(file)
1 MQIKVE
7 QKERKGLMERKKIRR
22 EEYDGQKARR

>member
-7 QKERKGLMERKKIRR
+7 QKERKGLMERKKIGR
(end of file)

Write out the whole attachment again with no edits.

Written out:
1 MQIKVE
7 QKERKGLMERKKIRR
22 EEYDGQKARR

>member
-7 QKERKGLMERKKIRR
+7 QKERKGLMERKKIGR